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There has been many an argument about this topic.
There have been many an argument about this topic.

Would you use the plural for this? (I would, but are my instincts right?)

Thanks.

Barb
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I'm afraid I would say 'There's'.

I just looked it up in Quirk et al (everyone please open your Quirks to sect 10.35 n, p 758), where they say: "Grammatical concord is usually obeyed for more than and many a, although it may conflict with notional concord: Many a member has protested the proposal. Although the subject is notionally plural, the singular is preferred because member is analyzed as the head of the noun phrase."
Grammar GeekWould you use the plural for this?
No. As far as I know, "many a" ("many an") is always treated as a singular.

CJ
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Hi GG!

I'm sorry, but I have a question out of the topic.
When do we use "many a/an"?

I'm really curious about this.Emotion: thinking

Thanks!Emotion: smile
frostwhiteI'm sorry, but I have a question out of the topic.
When do we use "many a/an"?
It's the same as "many" and "a lot of": many a thing = many things.
Longman considers "many a something" to be formal or old-fashioned. The fact that GG isn't sure how to use it just implies it must not be commonly used by native speakers.

Longman uses the singular in this example:
Many a parent has had to go through this same painful process.

I'm not a native speaker, so I can't really say which sounds better to me, the singular or the plural. In many cases, it's not easy to figure out whether there should be notional agreement or grammatical agreement. However, I can't believe "notional agreement" can be "wrong": it is based on a mental process that seems natural and logical, and I guess it probably happens in every language. What I'm saying is that while "There is a group of people over there" is normal and expected, I'm not sure a sentence like "There are a group of people who are calling your name" should be considered unexpected. It would be "notional agreement": There are a group of people = There are some people, and they form a group /// There is a group of people = There is a group, and it's made up of people.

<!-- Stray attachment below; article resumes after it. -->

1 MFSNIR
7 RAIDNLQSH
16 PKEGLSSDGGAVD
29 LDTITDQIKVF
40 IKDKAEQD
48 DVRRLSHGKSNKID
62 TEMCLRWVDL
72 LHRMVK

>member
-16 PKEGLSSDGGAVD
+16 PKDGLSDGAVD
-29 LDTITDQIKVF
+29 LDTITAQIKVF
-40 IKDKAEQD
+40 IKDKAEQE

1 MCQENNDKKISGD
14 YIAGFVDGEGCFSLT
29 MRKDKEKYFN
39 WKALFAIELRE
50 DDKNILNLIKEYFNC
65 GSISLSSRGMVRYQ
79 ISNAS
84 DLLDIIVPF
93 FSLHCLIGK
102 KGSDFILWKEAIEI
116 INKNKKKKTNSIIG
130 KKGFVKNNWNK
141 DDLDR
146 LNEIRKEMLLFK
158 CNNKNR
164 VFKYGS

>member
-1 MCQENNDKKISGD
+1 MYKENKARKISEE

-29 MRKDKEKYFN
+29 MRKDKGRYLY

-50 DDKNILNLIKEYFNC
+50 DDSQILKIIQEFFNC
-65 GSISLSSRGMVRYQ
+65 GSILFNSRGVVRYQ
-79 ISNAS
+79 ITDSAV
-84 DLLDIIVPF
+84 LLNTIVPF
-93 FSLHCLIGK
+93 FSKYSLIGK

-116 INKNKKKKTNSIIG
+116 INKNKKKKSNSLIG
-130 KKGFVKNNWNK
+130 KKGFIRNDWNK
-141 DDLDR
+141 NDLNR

So, in other words, even though "There has been many an argument on this topic" is probably expected and more correct (statistically), I find it hard to believe "There have been many an argument on this topic" can't be accepted as "linguistically correct" (since it's based on notional agreement).

This is just my opinion, and I'd like to hear other opinions, especially from native speakers. I'm sorry if this is kind of off-topic (if it is and anyone feels like discussing this further, we can split the thread and move it in the linguistic section). I'm just trying to understand more about how languages work.
Thank you for the replies.

It felt like "have" with the "There have been" but when I reversed it to "Many an argument has..." only "has" worked.

Always good to know I can count on you all!
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CalifJim
Grammar GeekWould you use the plural for this?
No. As far as I know, "many a" ("many an") is always treated as a singular.CJ
This topic somehow brings me to this song:Emotion: crying





" Many a tear has to fall "
" But its all in the game "
" All in the wonderful game "
"That we know as Love ......."
KooyeenHowever, I can't believe "notional agreement" can be "wrong"
Believe it!!!

*Everybody have had breakfast by now.

CJ
CalifJim
KooyeenHowever, I can't believe "notional agreement" can be "wrong"
Believe it!!!*Everybody have had breakfast by now.CJ
I know, that's the problem! Generally speaking, it seems impossible to figure out whether notional or grammatical agreement should be used.
You might say that if a particle is too close to the subject, then grammatical agreement is expected. But this exception shows it's not really true:
Everybody has had breakfast.
Neither John nor Mary have had breakfast.
However, the "rule" would work if we considered the structures "A or/nor B" to be like "A and B", plural.

And by the way, what happens to "everybody" in this case, assuming each person has one hat?
Everybody grabbed their hat(s) and went outside.
Here it says that most people would use the plural when speaking. That would be notional agreement. ( http://books.google.com/books?id=7lFSQ0xK_i4C&pg=PA67&lpg=PA67&ots=8P1L4Mu2B8&dq="everybody+grabb... )

If everyone pulls out their gun(s), we'd better start saying our prayers.
The plural sounds better to me in these cases, I don't know why. If it's ok, and if it does sound better, then it's notional agreement that makes this possible.
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